In some plays the physical comedy element may dominate, determining such early directorial Its classical heritage and more recent success aside, the discipline as a whole tends to be decisions as casting and set design. One need only ghettoized. Literary-minded directors disparage study such landmark productions as Copeau’s it totally, quickly forgetting that Shakespeare, Tricks of Scapin, Meyerhold’s constructivist an actor himself, wrote for specific clowns Magnanimous Cuckold, or Brooks’ more recent (Kempe, Cowley, Armin); that Plautus was said staging of A Midsummer Night’s Dream to see to have played the comic roles in Atellan farces; the integration of physical style into all aspects that Moliere received his comic training from of the mise en scene. commedia troupes; that Feydeau wrote reams of stage directions, plotting the physical action of The potential for physical comedy is not always his precision farce machinery down to the most as obvious as it is in your broader farce. Not every play is The Taming of the Shrew. In some minute detail. plays, even in the most portentous drama, physical comedy elements may appear as a

Charlie Chaplin & Mack Swain in The Gold Rush

motif or perhaps just a telling moment. Often it is a matter of a small 20-second bit here, another moment two scenes later, perhaps a running gag or two — what is sometimes classified under the heading of “stage business.” But there is an art — or at least a craft — to that business. Few actors and even fewer directors have a particularly large physical comedy vocabulary, much less a feel for the style, and therefore little sense for the potential of the material. Unfortunately, as Michel St. Denis points out, there is “no possibility of expressing truth to a

theatrical style without a strongly developed technique.” So while the performer must possess certain physical skills, the director must know how to motivate these within a dramatic framework. The choices to be made are rarely as clearcut as they would be for stage combat or dance choreography. The most obtuse, academic-minded director would have to admit that Hamlet ends in a swordfight. The script says so, and if only for safety’s sake it is nowadays accepted practice to bring in an expert. When a script positively calls out for physical comedy, however, there is still the chance the director will miss the boat entirely, producing a radio version of the play on stage. When we think of physical comedy, images of slippery banana peels, baggy pants, and air-born custard pies come to mind. Contrary to popular opinion, pratfalls, bespattered faces, and trousers around the ankles are not necessarily amusing in and of themselves. Devoid of character, situation, and acting, physical comedy can be even more excruciatingly unfunny than your typical I am reminded of an old yarn told about more than poorly told joke. As always, it’s not what you do, one great comedian. The comedian is asked how he would film someone slipping on a banana peel. it’s how you do it. Would the first shot show the character walking, Start at the beginning. The basic unit of physical the second a close-up on the banana peel, and comedy is the gag, the physical equivalent of a the third the man slipping? Or mightn’t he show joke. Only amateurs believe in “sure-fire gags.” the banana peel, then the character’s approach, Professionals know enough not to isolate the and then (in long shot) the pratfall itself? The gag from character, situation, and structure. The old comedian mulls it over, takes another puff on great gags have a story to tell, and they must tell his stogie, then replies that the first shot should show the character’s approach, the second shot it well.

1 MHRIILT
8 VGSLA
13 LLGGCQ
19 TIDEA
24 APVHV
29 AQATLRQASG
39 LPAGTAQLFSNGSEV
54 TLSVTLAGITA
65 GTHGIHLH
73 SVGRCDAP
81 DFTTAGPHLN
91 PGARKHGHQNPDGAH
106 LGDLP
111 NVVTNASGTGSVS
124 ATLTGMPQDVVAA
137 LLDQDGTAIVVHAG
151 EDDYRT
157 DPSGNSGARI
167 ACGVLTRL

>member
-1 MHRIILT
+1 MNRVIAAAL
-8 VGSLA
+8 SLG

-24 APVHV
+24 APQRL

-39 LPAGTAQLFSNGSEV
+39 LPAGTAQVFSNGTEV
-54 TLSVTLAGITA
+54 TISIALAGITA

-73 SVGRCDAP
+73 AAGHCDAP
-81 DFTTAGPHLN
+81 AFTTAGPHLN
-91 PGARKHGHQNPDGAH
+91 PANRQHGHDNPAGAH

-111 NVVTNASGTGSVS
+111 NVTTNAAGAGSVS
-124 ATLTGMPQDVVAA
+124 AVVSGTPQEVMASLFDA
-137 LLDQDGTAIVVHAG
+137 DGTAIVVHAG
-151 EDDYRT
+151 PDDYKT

Tony Curtis surveys the results of pie-throwing mayhem in The Great Chase

the banana peel, and the third shot the character stepping over the banana peel, only to disappear down an open manhole. In comedy, an even older saying goes, the magic number is three and surprise is everything. A generalization, certainly, but a useful one. Watch Bill Irwin’s minimalist version of this in The Regard of Flight. Mr. Irwin is being chased back and forth across the stage. On his first cross, he

Magic number three usually ends this type of gag. To repeat the same or similar business would needlessly prolong matters. But the problem must be solved with some sort of surprise, often involving a reversal of logic. There is a finality to it so that we may move on to new business. Notice what this simple script has done for us. Rather than just watch a funny man trip, we also watch him think. Thwarted twice, he undertakes his own personal probabilistic risk assessment, figures out the problem and solves it, simultaneously showing us his glee. For a brief moment, we too are fooled into thinking that particular drama is over. But just as this conclusion starts to register, there comes the reversal as a second unseen obstacle sends him sprawling. Surprise being essential to comedy, the smart performer may play with the cadence of the 1-2-3 gag by initiating the third part either sooner or later than the gag’s rhythm would lead us to expect. Most common is the delayed gag. Especially useful in a play or a longer performance piece, it allows a lapse of time between parts two and three. In the interim, the main action of the piece continues. Just when the audience has begun to forget about the gag, the payoff comes, often with doubled effect. The legendary Swiss clown, Grock, was famous for a heartwarming delayed gag involving his violin bow. After finishing a short flourish on the violin, he tacks on a slight embellishment, flipping the bow up into the air and attempting